In an IoT deployment, network access policies are a critical determinant of security. Devices that run unpatched or insecure code should not be allowed to communicate with the outside world; furthermore, unknown external hosts should not be able to contact sensitive devices that reside within an IoT deployment.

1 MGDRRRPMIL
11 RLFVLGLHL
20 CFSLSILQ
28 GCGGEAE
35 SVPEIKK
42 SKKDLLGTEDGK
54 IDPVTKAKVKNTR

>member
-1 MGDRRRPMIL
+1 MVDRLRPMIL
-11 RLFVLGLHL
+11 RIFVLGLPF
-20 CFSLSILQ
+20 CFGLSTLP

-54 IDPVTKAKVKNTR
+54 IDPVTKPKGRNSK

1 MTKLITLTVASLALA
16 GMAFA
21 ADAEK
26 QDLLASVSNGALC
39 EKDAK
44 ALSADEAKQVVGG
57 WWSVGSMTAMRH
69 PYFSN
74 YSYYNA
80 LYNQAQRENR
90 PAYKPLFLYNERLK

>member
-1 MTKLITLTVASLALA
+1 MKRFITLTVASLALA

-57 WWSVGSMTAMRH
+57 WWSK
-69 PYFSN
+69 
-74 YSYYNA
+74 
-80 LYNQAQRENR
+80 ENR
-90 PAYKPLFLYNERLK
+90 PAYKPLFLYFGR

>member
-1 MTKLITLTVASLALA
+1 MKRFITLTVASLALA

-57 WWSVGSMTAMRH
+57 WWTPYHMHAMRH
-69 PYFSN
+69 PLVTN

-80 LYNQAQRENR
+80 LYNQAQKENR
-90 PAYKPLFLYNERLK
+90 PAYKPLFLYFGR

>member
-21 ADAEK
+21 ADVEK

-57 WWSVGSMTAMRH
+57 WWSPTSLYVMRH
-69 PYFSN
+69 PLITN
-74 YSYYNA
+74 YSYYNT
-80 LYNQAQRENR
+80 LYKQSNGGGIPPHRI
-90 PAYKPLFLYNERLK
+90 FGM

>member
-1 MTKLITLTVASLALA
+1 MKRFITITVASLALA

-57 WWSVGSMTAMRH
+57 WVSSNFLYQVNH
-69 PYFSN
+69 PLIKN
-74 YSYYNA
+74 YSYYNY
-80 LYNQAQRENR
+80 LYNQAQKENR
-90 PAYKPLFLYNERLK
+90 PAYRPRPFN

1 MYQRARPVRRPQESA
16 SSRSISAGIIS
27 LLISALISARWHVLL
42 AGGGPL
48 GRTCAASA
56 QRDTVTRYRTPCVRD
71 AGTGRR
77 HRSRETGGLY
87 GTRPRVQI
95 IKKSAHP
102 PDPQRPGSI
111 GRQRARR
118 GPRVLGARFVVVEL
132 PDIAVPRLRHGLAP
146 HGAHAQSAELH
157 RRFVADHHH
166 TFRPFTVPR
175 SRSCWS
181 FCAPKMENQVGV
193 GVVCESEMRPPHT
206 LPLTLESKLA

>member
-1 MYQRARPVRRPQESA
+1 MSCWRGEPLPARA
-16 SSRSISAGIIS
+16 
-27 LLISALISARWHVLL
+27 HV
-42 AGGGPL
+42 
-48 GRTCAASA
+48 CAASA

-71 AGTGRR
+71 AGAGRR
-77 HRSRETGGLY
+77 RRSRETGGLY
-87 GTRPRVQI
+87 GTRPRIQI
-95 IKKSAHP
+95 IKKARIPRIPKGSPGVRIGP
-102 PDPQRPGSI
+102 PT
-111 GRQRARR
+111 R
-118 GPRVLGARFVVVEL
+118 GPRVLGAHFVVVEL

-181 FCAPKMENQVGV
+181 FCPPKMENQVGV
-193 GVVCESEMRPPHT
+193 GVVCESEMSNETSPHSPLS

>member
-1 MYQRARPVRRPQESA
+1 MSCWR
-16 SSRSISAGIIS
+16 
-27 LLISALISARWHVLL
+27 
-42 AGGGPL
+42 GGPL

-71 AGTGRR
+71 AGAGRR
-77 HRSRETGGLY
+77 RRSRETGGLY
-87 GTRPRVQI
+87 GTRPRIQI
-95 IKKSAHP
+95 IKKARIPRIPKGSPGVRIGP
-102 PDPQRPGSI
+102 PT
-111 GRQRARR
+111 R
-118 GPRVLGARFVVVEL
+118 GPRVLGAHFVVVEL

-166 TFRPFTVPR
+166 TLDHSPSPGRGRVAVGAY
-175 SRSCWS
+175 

In this paper, we introduce DeadBolt, a new security framework for managing IoT network access. DeadBolt hides all of the devices in an IoT deployment behind an access point that implements deny-by-default policies for both incoming and outgoing traffic. The DeadBolt AP also forces high-end IoT devices to use remote attestation to gain network access; attestation allows the devices to prove that they run up-to-date, trusted software. For lightweight IoT devices which lack the ability to attest, the DeadBolt AP uses virtual drivers (essentially, security-focused virtual network functions) to protect lightweight device traffic. For example, a virtual driver might provide network intrusion detection, or encrypt device traffic that is natively cleartext. Using these techniques, and several others, DeadBolt can prevent realistic attacks while imposing only modest performance costs.